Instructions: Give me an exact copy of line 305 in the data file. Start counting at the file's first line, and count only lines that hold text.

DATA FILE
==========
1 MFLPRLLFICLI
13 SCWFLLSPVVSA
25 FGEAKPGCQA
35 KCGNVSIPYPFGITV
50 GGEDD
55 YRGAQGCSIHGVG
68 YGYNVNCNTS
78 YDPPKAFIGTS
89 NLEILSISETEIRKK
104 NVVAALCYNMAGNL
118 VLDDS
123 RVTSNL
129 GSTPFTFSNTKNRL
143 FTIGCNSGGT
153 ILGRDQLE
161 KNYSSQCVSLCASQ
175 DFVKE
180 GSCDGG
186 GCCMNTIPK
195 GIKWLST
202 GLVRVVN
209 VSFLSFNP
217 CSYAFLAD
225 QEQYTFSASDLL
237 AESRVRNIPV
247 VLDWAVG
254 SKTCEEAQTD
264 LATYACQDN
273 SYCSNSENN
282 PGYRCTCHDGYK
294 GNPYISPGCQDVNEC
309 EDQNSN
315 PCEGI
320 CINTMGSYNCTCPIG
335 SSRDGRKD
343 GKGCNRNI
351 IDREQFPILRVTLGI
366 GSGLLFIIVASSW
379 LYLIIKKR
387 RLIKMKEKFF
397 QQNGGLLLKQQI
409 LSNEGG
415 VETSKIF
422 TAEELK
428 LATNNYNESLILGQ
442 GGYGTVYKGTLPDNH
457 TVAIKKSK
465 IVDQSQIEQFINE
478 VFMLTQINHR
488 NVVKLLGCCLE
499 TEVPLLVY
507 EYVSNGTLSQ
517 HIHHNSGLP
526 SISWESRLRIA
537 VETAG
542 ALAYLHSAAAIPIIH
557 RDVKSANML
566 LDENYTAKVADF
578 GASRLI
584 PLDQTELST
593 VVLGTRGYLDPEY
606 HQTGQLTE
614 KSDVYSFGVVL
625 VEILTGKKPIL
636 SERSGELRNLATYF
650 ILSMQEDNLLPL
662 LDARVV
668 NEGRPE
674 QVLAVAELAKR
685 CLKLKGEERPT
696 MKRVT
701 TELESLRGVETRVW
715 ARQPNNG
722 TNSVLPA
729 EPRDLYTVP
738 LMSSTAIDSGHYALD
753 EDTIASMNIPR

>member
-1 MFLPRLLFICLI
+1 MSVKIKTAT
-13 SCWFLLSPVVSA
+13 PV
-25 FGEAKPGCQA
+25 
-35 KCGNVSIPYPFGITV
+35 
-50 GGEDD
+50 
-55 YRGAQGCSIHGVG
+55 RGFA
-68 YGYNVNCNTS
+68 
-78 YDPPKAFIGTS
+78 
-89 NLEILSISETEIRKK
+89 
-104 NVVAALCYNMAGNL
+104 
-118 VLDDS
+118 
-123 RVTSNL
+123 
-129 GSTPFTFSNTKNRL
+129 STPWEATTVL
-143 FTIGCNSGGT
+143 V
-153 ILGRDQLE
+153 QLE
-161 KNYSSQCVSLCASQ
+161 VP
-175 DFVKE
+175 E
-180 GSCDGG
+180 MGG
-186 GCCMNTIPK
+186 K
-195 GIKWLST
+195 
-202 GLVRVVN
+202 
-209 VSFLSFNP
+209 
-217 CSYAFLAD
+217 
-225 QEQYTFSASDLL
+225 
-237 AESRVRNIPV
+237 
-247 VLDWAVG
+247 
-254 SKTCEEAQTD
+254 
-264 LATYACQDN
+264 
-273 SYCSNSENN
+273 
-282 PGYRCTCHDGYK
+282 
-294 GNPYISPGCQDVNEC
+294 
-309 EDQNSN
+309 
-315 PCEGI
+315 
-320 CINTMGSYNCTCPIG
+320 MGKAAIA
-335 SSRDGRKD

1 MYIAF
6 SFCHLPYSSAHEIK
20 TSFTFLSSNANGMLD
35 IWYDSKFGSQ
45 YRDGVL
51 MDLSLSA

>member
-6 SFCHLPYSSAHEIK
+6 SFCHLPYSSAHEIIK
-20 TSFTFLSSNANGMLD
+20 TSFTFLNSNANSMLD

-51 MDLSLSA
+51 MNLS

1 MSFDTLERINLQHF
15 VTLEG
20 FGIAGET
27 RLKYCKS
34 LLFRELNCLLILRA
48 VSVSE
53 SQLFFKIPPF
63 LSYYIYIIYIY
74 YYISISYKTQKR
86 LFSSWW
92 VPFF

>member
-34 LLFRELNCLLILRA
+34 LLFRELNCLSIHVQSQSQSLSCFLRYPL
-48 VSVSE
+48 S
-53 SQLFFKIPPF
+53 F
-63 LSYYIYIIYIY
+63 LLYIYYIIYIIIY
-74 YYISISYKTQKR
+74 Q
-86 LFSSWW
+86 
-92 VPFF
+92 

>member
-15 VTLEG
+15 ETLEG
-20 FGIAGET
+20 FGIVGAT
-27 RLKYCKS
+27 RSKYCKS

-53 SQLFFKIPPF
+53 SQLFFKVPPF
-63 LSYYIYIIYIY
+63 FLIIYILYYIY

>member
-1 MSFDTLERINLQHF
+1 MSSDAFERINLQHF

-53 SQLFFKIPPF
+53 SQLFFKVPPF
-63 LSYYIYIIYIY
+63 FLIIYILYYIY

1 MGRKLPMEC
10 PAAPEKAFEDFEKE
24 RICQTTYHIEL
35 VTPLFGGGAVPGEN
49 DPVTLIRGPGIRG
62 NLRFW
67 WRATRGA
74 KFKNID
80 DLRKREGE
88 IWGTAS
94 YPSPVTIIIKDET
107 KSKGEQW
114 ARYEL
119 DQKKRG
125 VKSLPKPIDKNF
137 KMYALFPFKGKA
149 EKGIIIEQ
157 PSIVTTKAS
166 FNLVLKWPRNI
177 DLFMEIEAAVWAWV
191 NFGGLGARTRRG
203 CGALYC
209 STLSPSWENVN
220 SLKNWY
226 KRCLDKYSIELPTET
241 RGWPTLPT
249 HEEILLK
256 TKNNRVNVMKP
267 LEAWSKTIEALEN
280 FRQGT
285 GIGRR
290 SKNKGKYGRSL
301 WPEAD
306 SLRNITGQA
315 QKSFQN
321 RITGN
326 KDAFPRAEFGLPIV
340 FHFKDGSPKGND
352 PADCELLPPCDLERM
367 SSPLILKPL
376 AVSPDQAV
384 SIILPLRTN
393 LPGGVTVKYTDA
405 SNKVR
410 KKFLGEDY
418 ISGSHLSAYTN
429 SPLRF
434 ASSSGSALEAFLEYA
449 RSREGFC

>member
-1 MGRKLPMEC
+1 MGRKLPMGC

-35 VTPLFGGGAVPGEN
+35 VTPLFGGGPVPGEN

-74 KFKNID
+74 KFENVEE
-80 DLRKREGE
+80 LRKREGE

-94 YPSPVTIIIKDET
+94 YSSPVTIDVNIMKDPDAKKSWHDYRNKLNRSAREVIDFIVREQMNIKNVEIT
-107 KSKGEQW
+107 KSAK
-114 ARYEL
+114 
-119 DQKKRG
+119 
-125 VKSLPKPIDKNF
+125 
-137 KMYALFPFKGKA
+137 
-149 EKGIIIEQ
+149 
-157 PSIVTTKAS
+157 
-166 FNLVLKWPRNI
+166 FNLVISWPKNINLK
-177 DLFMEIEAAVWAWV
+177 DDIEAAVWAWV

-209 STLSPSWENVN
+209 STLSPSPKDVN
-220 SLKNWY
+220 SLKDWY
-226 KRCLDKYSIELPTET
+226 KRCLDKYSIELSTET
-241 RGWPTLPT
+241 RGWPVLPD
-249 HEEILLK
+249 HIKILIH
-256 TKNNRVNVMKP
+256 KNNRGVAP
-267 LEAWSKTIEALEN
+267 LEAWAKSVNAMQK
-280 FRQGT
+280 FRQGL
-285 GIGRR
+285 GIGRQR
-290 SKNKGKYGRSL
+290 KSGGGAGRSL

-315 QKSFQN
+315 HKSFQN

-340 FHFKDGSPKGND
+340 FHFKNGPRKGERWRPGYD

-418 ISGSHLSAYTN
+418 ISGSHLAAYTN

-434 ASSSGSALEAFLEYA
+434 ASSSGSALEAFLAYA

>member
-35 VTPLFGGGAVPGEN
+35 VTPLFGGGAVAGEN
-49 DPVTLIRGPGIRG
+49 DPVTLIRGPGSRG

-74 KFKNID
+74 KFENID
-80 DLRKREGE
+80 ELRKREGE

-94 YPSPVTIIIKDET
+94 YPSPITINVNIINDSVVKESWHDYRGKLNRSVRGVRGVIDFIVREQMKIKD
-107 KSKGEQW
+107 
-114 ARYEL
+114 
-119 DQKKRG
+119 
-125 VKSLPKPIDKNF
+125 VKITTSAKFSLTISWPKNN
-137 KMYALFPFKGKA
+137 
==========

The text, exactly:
-340 FHFKDGSPKGND